With all that being said, I'll hand it over to Kaitlyn:



1) Tell us about yourself and your skin journey.

I'm a 31 year old dog mama of two, currently residing in the frozen tundra that is Alberta, Canada. I have a full time job in the Recreational Cannabis Industry as well as running my own company full time - KaitDoesIt (here). Which is essentially a business where I do the things I am great at, and passionate about - Professional cleaning, healthy custom meal prep, commission art pieces, and social media consulting and content creating (and more!). I came about all of these skills in an honest way - when you are too sick to work in public you cleverly find ways to pay your bills by using your given talents and staying behind the scenes.

My skin journey started long before I even have memory of it. I was about 3 weeks old when my rash and redness started to appear on me. By 3 months old it had covered most of my little body. Pictures were few and far between as my skin continued to flare off and on for the majority of my childhood. I must have been about 3 years old when my parents were first prescribed topical steroids to apply on me. "It might thin her skin" was the warning my parents and I received for years after that point. I used topical steroids from about that age to the age of 17 years old - at first, sparingly on 'problem' areas. By the age of 15-17 I may as well have been bathing in buckets of topical steroids (not to mention creams, Vaseline, oils and whatever else I could get my hands on). The oral steroids started when I was about 14 - at first just to get me through the bad flares. Then it just became something I was on a low dose - high dose loop of, for years. I finally stopped taking long term oral steroids when I was almost 28 years old, when I got the Okay to go on the medication I am on now.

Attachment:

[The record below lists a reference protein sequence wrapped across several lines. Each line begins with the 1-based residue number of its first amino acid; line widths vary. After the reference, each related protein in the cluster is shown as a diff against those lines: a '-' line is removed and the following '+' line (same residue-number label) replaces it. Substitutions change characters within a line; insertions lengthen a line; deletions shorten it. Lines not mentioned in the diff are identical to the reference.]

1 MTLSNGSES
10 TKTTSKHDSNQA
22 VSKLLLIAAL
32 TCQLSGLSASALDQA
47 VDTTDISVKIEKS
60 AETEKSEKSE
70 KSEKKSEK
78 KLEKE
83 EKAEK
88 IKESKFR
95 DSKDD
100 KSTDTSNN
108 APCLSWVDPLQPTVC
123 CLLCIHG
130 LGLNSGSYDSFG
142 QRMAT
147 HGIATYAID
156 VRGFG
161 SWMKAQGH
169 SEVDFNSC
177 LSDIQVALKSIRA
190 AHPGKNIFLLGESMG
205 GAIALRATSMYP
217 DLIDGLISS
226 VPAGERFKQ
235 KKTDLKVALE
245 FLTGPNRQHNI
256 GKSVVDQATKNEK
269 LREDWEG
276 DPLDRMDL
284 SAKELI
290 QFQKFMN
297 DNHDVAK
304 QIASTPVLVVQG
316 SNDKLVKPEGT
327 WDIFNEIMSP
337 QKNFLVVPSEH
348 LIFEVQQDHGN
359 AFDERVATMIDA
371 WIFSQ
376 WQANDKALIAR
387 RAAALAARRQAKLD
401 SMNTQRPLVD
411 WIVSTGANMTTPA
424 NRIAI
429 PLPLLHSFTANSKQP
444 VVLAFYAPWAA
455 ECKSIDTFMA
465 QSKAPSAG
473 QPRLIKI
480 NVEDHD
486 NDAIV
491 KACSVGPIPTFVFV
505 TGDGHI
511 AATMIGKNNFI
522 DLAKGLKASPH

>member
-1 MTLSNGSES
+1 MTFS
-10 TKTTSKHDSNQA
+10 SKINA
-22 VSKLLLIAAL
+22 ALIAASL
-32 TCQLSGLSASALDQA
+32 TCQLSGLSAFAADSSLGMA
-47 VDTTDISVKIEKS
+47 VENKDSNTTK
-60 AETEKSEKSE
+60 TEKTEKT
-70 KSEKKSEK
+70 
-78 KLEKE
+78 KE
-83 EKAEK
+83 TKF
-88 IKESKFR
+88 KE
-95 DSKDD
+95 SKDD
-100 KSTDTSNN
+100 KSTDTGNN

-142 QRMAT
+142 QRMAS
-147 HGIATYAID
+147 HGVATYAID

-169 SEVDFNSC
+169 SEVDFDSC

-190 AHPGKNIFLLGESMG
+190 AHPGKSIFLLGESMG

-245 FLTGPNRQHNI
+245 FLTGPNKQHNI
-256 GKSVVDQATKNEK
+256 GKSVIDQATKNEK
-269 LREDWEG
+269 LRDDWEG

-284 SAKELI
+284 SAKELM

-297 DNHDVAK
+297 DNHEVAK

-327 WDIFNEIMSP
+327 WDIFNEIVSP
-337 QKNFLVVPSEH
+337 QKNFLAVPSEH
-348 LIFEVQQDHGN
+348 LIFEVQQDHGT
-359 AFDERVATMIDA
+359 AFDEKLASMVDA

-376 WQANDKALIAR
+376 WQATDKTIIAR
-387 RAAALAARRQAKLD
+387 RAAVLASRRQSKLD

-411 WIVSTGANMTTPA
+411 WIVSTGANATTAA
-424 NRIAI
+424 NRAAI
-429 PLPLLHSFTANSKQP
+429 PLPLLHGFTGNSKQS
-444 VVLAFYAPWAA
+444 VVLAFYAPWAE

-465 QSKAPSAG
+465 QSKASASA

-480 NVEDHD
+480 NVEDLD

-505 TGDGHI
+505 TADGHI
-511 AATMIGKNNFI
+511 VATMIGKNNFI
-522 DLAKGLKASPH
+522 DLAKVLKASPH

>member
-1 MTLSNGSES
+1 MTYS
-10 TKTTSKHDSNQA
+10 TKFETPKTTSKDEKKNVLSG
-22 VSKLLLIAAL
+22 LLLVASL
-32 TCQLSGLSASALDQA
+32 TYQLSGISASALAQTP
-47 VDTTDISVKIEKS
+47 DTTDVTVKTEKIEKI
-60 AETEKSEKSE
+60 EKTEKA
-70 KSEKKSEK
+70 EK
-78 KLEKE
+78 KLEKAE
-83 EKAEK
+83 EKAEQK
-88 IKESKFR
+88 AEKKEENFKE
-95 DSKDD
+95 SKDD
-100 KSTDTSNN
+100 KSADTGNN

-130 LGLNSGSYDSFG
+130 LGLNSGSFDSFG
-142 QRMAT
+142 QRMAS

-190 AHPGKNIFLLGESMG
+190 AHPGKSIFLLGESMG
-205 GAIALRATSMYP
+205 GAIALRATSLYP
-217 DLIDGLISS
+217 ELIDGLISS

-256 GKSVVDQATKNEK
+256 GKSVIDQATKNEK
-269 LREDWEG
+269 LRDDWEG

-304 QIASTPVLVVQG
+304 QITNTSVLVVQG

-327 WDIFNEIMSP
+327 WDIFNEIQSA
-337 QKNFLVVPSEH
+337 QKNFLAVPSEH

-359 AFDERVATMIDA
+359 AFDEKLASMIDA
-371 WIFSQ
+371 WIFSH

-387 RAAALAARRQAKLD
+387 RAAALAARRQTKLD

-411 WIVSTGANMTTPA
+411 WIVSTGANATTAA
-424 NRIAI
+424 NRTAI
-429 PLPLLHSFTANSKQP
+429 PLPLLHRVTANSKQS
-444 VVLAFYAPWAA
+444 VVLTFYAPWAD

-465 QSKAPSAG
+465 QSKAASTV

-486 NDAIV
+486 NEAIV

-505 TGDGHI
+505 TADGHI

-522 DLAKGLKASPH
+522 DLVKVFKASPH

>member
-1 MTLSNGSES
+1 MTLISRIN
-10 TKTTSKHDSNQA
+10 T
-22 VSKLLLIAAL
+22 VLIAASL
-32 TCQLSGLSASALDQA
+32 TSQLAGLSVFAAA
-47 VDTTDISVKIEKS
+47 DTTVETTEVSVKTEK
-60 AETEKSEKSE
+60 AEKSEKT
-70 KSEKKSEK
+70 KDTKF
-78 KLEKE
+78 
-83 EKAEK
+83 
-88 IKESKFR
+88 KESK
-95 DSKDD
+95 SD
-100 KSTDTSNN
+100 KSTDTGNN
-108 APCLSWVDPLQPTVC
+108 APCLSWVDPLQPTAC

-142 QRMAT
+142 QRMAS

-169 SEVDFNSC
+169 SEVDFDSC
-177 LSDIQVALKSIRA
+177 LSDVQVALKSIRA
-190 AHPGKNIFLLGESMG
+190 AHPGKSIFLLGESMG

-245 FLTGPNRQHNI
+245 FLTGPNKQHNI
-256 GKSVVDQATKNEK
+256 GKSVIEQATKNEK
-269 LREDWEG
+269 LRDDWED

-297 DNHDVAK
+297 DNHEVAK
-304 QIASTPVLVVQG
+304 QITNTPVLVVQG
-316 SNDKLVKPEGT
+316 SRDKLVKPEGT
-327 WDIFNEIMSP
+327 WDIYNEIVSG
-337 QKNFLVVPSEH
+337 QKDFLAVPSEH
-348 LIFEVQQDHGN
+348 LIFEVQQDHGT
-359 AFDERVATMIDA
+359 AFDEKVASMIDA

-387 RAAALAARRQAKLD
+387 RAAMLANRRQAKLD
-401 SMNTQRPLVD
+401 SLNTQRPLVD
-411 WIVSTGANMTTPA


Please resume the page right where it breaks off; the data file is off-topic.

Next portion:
I had tried everything over the years. Every cream, therapy, food/allergy elimination, so many medications I can barely keep track, doctors from other places, hopes and dreams - you name it, we tried it. And I say 'we' because skin disease and TSW truly IS a team event - don't try to do it alone. At one point in my journey, with my 'mysterious' skin issues, and plethora of other ailments that graciously haunt this little human body, I had 17 doctors on my team of specialists who had no idea what to do or how to keep me alive other than pumping me full of steroids to suppress my immune system. 17 specialists who 'unknowingly' just dug my hole deeper, and deeper, for years.